Tag Archives: Red Light Company

Red Light Company – Fine Fascination

Album review for The Skinny

Red Light Company - Fine Fascination

Red Light Company make no bones about the fact that they’re here “to make a huge record”. And with their debut they have fulfilled this aim: Fine Fascination is built on pounding drums, meaty riffs and the kind of hooks that tunnel into your ears and refuse to come out. Their sound is a careful concoction of American pop-metal (Scheme Eugene), Editors-style post-punk efficiency (First We Land) and choruses plucked from the Gary Lightbody school of rousing crescendos (Words Of Spectacular) – all delivered by a singer who sounds like a less androgynous Brian Molko. As such, it’s very easy to enjoy if you’re not careful. But engage your critical receptors and it turns out to be not just tiresome in its effort to be “huge” – which might fly with the odd stadium rock purist – but a faded patchwork of well-worn rock clichés.

Rating: 2/5

Fine Fascination is out now via Lavolta Records

Red Light Company play Fat Sam’s, Dundee on 9 Mar and Nice ‘n’ Sleazy, Glasgow on 10 Mar.

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August in singles: Punks, divas, has-beens and a will-be


[Nacional: recipients of August’s single of the month award. But there is no award… more like an accolade actually.]

Punk is all the rage – on the evidence of the first two singles this month anyway. The King Blues are a London act who project a renagade, guerilla-gigging image. Let’s Hang The Landlord (*, 4 Aug), however, is just punk caricature, with its talk of scratching tattoos with safety pins and living in a squat “forever without a care”. The Vivians may owe their image to the Sex Pistols – and they have moved to London – but at least the Edinburgh band don’t truly believe it’s 1977. A Human Angle (**, Out Now) is a bit of a disappointment of a debut single though: as tight as their skinny jeans, but oddly generic for such an act.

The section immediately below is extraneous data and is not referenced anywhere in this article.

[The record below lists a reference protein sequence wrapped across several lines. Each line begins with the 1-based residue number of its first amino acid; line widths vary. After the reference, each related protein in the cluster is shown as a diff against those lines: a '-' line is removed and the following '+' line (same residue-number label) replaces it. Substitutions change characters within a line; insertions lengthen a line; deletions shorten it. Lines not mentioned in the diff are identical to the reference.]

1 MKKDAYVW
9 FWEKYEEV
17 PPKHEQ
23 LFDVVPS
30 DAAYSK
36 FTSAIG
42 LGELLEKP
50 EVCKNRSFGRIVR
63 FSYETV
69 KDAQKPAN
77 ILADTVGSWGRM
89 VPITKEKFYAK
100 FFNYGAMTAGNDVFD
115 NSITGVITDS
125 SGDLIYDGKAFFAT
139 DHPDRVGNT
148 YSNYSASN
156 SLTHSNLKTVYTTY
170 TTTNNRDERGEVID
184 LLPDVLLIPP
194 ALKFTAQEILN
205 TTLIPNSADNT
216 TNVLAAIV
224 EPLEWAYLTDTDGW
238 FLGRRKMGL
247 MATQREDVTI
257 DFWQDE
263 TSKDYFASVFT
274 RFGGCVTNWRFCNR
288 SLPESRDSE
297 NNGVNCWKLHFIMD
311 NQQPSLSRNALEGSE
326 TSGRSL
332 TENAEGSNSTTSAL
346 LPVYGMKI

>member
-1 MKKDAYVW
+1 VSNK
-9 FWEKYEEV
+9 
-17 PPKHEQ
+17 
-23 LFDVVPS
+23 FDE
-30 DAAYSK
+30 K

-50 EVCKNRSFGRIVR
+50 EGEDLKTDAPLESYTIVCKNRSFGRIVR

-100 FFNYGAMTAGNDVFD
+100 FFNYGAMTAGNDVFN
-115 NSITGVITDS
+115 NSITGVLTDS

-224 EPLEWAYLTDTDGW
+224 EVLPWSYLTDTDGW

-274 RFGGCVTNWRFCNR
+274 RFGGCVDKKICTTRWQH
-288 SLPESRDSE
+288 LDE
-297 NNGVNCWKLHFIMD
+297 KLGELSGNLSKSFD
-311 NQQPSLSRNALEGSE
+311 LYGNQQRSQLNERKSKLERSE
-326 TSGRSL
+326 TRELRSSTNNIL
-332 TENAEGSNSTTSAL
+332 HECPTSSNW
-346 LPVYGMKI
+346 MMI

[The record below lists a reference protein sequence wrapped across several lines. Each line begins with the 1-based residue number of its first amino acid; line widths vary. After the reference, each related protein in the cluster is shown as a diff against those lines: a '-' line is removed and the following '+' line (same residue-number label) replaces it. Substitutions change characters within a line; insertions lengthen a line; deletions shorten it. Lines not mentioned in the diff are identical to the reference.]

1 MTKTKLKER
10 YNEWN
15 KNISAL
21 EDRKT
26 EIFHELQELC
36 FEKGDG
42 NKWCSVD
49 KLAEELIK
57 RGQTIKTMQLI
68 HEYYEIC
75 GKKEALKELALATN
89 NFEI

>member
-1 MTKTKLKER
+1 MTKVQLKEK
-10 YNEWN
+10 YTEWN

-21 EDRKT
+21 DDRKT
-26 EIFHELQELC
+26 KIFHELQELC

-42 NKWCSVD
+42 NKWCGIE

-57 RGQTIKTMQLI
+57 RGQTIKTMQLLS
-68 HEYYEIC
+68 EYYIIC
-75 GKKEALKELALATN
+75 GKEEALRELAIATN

Talking of generic rock, Biffy Clyro just can’t hold back the plastic these days. No sooner have they turned their attentions from last year’s Puzzle than they’re flooding HMV again with free-standing single Mountains (**, 25 Aug). “I am a mountain, I am a sea,” sings Simon Neil. Huh, never would have guessed it to look at you. The schlock don’t stop with Feeder. They are one band who’ve happily lost any punk muscle under a layer of soft rock puppy fat. Tracing Lines (*, 11 Aug) is another stultifying slice of meh. How do they get away with it? If you want a more authentic serving of the dark stuff, look no further than Nick Cave & the Bad Seeds. Midnight Man (***, Out Now) is another late-night, organ-soaked shadow play, but not one of the moustachioed one’s finest moments.

It’s time to leave the badasses behind and step into the sunny glare of upbeat indie-pop. Sussex-based duo Les Valentine are a good place to start in this respect, but Nervous (**, 18 Aug) is like sub-standard Turin Brakes. And who remembers them? Maybe the same folks who remember Delays‘ debut album Faded Seaside Glamour, which promised much from this Southampton band. But Keep It Simple (**, 11 Aug) does exactly what it says on the sleeve: basic, easy-listening guitar pop. Red Light Company don’t fare much better. Meccano (**, 11 Aug) is more rainy day rock than knobbly-kneed beach pop, but it merely takes the component parts of bands like Editors and British Sea Power and fails to add anything new. So can ex-Bluetones man Mark Morriss brighten up this Scottish summer of a singles round-up? He does at least provide sunny intervals with Lay Low (***, 11 Aug), a homely country-rocker that builds to a string-laden climax.

No sooner do we get the rays than some diva’s reaching for her Gucci shades. Lights Out (***, 4 Aug), the latest offering from Brooklyn’s polymorphous popster Santogold, is another case of album track posing as single: a hummable melody but ultimately unexciting. By now we’re usually into four-star territory, so why  do The Parlotones choose this moment to stick their oar in? They got a solitary star back in February and that’s all they’re getting now, with Here Comes The Man (*, 18 Aug). Say no more: it’s just bad. On cue, Nacional come to the rescue of a damp squib month with Telephone (****, 4 Aug). The latest signing to the Art/Goes/Pop label (who’ve also supported Scottish up-and-comers Popup, Isosceles and The Low Miffs) could do with the full producer treatment, but the raw ingredients are there for a great band – and single of the month.

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